London shoemakers began to outsource parts of the shoemaking process to areas in the outskirts of the city or to other parts of the country, but the most skilled parts of the process were still completed in the London workshops. Some London ready to wear shoe manufacturers moved production to Northampton for its cheaper premises and workforce, but London remained the centre of high quality footwear manufacturing. 

Shoe shops began to open as separate premises from shoemaking workshops, splitting people's experiences of making and shopping for shoes for the first time. Savile Row developed out of the Burlington estate, and became a centre for tailoring by the end of the century, developing alongside the many shoemakers already in the area.

Huguenot silk, most famously woven in Spitalfields, became a popular choice for shoes for both men and women in the early eighteenth century, while later styles tended to be plainer, square toed and buckled.

Image Top: A shoemaker in the Georgian era, from The Book of English Trades, 1821. Image Bottom: V&A, T.168&A-11961, 1850s


London became the largest city in the world in the 1830s, and Increased globalisation and industrialisation in the 19th century changed how and what shoes were made in London. The Napoleonic war (1810-1819) halted the import of French goods into England, including shoes, and this gave a boost to Londons shoemaking industry.

The American Issac Singer developed the first sewing machine, as we would recognise it today, in 1851, and it was extremely successful around the world. The sewing machine increased industrialisation in Britain, but luxury goods, like high quality shoes, remained at least partially handmade.  Shoe sizing became standardised in England in 1885, which boosted both the ready to wear and bespoke shoe trade as shopping for shoes became easier.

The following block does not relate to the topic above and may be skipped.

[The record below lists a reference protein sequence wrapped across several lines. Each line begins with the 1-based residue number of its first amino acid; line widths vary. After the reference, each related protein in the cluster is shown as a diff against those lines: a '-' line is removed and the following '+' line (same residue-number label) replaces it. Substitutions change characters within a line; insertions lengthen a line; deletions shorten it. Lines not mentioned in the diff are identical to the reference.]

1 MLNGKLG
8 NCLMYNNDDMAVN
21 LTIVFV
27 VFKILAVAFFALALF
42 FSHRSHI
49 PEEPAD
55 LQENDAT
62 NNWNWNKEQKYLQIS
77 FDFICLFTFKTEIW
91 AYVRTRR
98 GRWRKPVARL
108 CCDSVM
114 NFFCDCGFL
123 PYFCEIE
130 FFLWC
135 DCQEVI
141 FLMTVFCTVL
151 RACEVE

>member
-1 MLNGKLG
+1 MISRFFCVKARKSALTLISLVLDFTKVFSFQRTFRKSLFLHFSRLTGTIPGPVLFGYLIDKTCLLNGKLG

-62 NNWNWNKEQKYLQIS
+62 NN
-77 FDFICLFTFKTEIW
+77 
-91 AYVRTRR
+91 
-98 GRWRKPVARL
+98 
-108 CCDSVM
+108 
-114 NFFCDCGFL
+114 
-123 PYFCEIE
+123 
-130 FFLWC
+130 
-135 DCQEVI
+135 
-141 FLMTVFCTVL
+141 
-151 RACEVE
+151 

There were an estimated 28,974 shoe and bootmakers in London in 1841, and London remained the UK centre of both ready to wear and bespoke boot and shoe production until the 1890s.

Image Top: Shoemakers workshop right before it closed in Soho, 1960s, Museum of London. Image Bottom: Men's shoe, 1925, V&A


The twentieth century was a period of massive change in England. World War I and World War II, a major economic depression and recession and the collapse of the British empire led to major social, economic and political changes that affected making and design across the country. 

Both world wars brought a wave of refugees and immigrants to London, including skilled shoemakers. These shoemakers introduced different construction and decoration techniques to the English trade, and they helped fill the knowledge gap left by shoemaker casualties left after each war. 

This was also a period of great experimentation and change in terms of shoe materials, such as the use of cork and wooden soles during WWII, the development of the stiletto heel in the 1950s, and the popularisation of rubber soled sneakers from the 1910s on. 

The shoemaking trade in London had been declining since the 1890s, but the rise of fast fashion in the 1960s and higher rents in London meant that most companies either moved out of London or closed in this period. The few shoemakers that survived in central London into the twenty first century specialised in luxury goods such as handmade bespoke shoes.